For all of June of 2019, amid a hot and rainy summer, Emily Sprague (guitar, synth, vocals), Jonnie Baker (guitar, synth, sampling, bass, saxophone, vocals), Rick Spataro (bass, piano, synth, vocals) and Felix Walworth (percussion, synth, guitar, vocals) convened in a rented house in the Hudson Valley, to live and work together. They set up their gear on the screened-in front porch, which looked out onto a canopy of trees, allowing the sounds of nature to play a leading role throughout. Then, they experimented. The production and recording of the album directly reflects the organic ways in which the band worked that month, with whispering voices, crickets, rain and birds accenting the aleatoric quality of the instrumentation, each player drawing from the communal energy of the woods and their interpersonal bonds. The result is 19 tracks that feel like the culmination of a decade-long journey, their fourth full-length album, but the first deserving of a self-titled designation.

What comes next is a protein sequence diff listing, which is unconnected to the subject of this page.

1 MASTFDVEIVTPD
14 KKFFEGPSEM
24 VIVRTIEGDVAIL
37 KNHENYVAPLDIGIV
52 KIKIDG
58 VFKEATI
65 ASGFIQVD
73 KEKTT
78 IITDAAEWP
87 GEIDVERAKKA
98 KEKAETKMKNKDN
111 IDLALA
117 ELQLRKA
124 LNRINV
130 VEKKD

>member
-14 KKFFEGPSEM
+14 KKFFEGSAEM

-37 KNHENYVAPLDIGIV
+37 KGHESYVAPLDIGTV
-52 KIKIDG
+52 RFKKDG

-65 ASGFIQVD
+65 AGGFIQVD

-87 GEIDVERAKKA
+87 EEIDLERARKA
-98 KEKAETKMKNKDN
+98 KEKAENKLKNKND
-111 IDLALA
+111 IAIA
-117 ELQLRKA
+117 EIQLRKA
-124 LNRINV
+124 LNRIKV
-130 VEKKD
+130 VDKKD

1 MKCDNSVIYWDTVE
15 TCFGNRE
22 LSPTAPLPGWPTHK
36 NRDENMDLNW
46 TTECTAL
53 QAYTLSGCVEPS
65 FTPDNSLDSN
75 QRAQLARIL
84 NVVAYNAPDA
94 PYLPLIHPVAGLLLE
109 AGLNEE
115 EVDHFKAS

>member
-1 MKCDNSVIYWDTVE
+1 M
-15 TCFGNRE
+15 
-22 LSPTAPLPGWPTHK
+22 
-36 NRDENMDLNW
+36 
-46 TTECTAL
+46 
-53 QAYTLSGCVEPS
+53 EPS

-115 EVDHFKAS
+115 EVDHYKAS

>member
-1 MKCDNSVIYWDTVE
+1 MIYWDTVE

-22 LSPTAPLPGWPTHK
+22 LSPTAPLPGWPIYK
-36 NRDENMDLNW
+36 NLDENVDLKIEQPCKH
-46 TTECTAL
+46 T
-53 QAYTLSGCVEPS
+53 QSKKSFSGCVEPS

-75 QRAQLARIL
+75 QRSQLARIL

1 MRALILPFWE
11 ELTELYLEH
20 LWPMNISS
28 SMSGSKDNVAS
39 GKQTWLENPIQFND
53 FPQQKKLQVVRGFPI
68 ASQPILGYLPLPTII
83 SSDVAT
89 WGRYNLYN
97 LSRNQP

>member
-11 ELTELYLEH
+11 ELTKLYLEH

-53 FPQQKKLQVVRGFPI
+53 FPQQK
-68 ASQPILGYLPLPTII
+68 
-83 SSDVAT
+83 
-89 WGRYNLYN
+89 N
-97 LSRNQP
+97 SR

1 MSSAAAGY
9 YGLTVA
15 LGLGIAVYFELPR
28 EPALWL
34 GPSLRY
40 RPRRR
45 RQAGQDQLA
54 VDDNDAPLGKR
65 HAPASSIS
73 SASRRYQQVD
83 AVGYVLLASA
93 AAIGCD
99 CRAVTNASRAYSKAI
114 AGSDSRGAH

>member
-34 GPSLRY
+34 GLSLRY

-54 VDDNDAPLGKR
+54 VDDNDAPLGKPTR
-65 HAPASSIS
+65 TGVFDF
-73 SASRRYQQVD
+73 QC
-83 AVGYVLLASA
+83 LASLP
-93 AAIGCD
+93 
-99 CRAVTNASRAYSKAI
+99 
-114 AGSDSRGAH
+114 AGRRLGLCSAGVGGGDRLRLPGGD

“It’s a portrait of who we are as collaborators, as really long term friends and as extended family as well,” leader Emily Sprague says of her band’s new self-titled album. “Florist” is also the strongest album of the band’s decade-long career, an immersive work that conveys the magic of the earth and of family, and the whole of the band’s heart. Poignant, guitar-centric meditation “Red Bird Pt. 2 (Morning)” carries on Sprague’s concern with love, loss and the natural world. “She’s in the birdsong/She won’t be gone,” she sings of her late mother, proffering a merciful sense of resolve. “Feathers” finds her facing her fears over threads of bowed guitar while “Dandelion” meditates on the beauty of our finite existence, pairing synth and fingerpicking with the spirit of Emily Dickinson. “Sci Fi Silence” occupies a liminal space between soul baring confession and contemplative new age, a swirl of analog synth that culminates in a full-band meditation. “You’re not what I have, but what I love,” the band sings over and again until the words grow into a kind of mantra, a thing that at once pierces and heals.